Hank Bracker

“Castine predates the Plymouth Colony by 7 years and, being one of the oldest settlements in America, has a rich history. Founded during the winter of 1613 as Fort Pentagöet, named after the French Baron of Pentagöet, Castine is located in eastern Maine or “Down East,” as it is now popularly called. During much of the 17th and 18th centuries, the French Parish of Acadia included parts of eastern Quebec and the Maritime Provinces. The pine-forested land of French controlled Maine extended as far south as Fort Pentagöet and the Kennebec River.
That same year, 1613, English Captain Samuel Argall raided Mount Desert Island, the largest island to be found in present-day Maine, thus starting a long-running dispute over the boundary between French Acadia and the English colonies lying to the south. In 1654, Major General Robert Sedgwick led 100 New England volunteers and 200 of Oliver Cromwell's soldiers on an expedition against French Acadia. Sedgwick captured and plundered Fort Pentagöet and occupied Acadia for the next 16 years.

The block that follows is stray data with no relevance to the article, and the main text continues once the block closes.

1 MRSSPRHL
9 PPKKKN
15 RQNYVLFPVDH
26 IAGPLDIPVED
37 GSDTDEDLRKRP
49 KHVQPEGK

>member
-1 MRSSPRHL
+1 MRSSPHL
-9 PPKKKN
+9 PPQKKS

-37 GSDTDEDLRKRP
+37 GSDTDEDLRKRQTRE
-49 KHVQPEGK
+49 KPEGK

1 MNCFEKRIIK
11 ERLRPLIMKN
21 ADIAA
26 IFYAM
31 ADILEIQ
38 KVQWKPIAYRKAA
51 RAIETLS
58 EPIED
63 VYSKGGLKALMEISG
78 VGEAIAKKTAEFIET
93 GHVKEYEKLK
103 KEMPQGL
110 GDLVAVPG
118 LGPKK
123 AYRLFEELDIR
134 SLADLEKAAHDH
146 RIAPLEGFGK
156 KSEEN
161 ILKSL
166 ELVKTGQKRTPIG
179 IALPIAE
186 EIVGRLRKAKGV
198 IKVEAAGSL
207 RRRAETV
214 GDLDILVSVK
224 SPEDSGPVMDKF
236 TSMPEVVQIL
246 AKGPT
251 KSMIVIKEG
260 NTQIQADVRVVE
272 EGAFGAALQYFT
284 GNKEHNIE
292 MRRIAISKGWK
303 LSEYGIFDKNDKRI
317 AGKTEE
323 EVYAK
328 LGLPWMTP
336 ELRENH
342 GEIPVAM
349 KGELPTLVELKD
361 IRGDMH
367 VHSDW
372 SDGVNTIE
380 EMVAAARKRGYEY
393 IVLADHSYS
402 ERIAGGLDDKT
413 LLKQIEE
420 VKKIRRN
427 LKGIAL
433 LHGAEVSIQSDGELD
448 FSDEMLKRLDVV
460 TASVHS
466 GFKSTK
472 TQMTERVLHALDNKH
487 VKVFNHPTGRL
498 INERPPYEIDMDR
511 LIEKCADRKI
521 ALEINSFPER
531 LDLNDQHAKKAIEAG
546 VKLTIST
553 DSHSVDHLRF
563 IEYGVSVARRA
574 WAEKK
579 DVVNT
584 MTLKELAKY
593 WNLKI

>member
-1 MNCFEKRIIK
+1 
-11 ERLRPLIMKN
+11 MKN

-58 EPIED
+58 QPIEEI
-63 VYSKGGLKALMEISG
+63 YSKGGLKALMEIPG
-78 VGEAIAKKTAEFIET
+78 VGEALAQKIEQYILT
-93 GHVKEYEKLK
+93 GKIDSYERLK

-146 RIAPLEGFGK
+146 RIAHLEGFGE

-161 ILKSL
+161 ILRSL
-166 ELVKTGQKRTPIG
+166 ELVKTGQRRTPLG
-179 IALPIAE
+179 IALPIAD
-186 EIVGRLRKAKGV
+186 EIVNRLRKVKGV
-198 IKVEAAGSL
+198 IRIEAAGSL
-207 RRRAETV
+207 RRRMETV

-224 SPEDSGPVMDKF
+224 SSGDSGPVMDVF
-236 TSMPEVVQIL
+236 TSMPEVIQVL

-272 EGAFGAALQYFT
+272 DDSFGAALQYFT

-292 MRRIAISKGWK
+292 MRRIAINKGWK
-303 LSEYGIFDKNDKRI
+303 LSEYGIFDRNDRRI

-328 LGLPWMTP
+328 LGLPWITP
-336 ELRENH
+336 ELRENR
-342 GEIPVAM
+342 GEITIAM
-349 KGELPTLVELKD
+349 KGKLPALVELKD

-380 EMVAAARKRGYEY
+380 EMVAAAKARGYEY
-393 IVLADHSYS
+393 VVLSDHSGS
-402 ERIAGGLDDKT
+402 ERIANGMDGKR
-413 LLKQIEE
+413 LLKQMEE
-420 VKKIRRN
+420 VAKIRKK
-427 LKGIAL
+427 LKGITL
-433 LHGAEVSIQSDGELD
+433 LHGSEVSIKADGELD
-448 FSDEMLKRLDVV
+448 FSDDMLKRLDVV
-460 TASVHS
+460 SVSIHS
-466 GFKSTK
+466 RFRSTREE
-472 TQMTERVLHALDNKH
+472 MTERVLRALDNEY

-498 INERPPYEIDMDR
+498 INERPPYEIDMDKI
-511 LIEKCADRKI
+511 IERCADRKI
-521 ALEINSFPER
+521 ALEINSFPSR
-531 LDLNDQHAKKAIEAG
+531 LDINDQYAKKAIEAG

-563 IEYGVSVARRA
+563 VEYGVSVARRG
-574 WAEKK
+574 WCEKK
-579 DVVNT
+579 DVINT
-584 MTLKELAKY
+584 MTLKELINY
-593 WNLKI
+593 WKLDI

This relatively short period ended when the Dutch bombarded the French garrison defending Penobscot Bay and the Bagaduce River, thereby dominating Castine in 1674 and again in 1676. It was during this time that they completely destroyed Fort Pentagöet.
After the Treaty of Breda brought peace to the region in 1667, French authorities dispatched Baron Jean-Vincent de Saint- Castin to take command of Fort Pentagöet. The community surrounding the fort served as the capital of this French colony from 1670 to 1674, and was named Castine after him.”

Hank Bracker
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